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Welcher-Butler v. Donahoe

United States District Court, N.D. Illinois, Eastern Division

February 10, 2015

MICHELLE WELCHER-BUTLER, Plaintiff,
v.
PATRICK R. DONAHOE, [1] Postmaster General, Defendants.

OPINION AND ORDER

CHARLES RONALD NORGLE, District Judge.

Plaintiff Michelle Welcher-Butler ("Plaintiff"), proceeding pro se, sues her employer, Defendant Patrick R. Donahoe (now Megan J. Brennan), Postmaster General ("Defendant"), for retaliation in violation of Title VII of the Civil Rights Act of 1964, 42 U.S.C. ยง 2000e, et seq. Before the Court is Defendant's motion for summary judgment. For the following reasons, the motion is granted.

I. BACKGROUND

A. Local Rule 56.1

The facts of this case are largely undisputed, in part because Plaintiff failed to comply with the requirements of the Northern District of Illinois Local Rule 56.1. The Court notes that Defendant properly served Plaintiff with a Notice to Pro Se Litigant Opposing Motion for Summary Judgment, which also explains the procedural rules for summary judgment. See N.D.Ill. L.R. 56.2. As discussed below, the Court accepts as true all material facts submitted by Defendant and not properly disputed by Plaintiff.

"District courts have broad discretion to enforce and require strict compliance with their local rules." Benuzzi v. Bd. of Educ. of City of Chi., 647 F.3d 652, 655 (7th Cir. 2011) (citing Elustra v. Mineo, 595 F.3d 699, 710 (7th Cir. 2010)). "[C]ourts are required to give liberal construction to pro se pleadings... [but] pro se litigants are not excused from compliance with procedural rules." Pearle Vision, Inc. v. Romm, 541 F.3d 751, 758 (7th Cir. 2008) (citations omitted).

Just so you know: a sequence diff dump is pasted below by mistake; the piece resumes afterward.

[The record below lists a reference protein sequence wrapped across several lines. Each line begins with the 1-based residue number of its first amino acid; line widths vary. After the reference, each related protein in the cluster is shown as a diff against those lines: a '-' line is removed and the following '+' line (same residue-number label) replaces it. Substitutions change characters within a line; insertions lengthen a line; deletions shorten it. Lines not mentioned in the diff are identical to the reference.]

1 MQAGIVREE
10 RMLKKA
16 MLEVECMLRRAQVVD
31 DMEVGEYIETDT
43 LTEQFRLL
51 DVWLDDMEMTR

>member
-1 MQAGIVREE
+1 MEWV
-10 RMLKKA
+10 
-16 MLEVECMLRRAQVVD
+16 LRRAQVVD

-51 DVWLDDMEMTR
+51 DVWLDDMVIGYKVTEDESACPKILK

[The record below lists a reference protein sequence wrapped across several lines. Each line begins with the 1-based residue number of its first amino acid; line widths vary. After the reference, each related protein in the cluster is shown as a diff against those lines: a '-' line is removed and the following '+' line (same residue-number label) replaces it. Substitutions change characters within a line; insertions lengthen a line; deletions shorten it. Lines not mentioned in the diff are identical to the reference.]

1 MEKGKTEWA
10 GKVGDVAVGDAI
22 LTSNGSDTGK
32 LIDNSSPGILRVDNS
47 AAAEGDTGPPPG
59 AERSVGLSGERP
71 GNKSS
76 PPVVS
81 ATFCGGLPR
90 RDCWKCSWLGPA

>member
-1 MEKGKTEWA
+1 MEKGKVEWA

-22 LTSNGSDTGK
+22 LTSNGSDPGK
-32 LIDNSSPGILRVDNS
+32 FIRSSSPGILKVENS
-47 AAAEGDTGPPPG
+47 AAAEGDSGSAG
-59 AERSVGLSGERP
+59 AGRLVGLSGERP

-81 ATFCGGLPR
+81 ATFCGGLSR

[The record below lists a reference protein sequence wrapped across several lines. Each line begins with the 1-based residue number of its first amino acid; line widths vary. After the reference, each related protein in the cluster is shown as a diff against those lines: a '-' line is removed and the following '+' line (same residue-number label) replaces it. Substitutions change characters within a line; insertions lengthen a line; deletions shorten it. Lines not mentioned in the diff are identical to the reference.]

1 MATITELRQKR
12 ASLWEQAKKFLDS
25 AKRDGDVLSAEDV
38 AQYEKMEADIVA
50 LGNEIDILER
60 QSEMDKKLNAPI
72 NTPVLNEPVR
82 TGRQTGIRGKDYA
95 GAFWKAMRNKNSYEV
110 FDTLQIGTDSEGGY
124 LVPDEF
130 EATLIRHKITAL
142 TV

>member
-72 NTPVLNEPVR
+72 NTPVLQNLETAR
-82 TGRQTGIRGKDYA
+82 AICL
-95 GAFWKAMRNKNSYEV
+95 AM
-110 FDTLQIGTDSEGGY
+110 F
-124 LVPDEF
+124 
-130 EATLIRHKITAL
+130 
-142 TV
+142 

Pursuant to Local Rule 56.1, a litigant opposing a motion for summary judgment must file "a response to each numbered paragraph in the moving party's statement, including, in the case of any disagreement, specific references to the affidavits, parts of the record, and other supporting materials relied upon." N.D.Ill. L.R. 56.1(b)(3)(B). In addition, a litigant opposing a motion for summary judgment must file "a statement, consisting of short numbered paragraphs, of any additional facts that require the denial of summary judgment, including references to the affidavits, parts of the record, and other supporting materials relied upon." N.D.Ill. L.R. 56.1(b)(3)(C).

Plaintiff did not respond to Defendant's statement of facts; nor did she file her own statement of additional facts. Instead, Plaintiff merely filed a twenty-page response memorandum, which, in and of itself, violated the local rule prohibiting the filing of a brief in excess of fifteen pages without first seeking leave of Court. See N.D.Ill. L.R. 7.1. To the extent that Plaintiff attempts to dispute Defendant's facts or submit her own facts through her response memorandum, the Court rejects such proposed facts due to Plaintiff's noncompliance with the local rule. See Cichon v. Exelon Generation Co., LLC, 401 F.3d 803, 810 (7th Cir. 2005) (finding that the district court did not abuse its discretion when it ignored facts proposed within the plaintiff's response to the defendant's statement of facts, as opposed to in a separate statement of facts in accordance with Local Rule 56.1).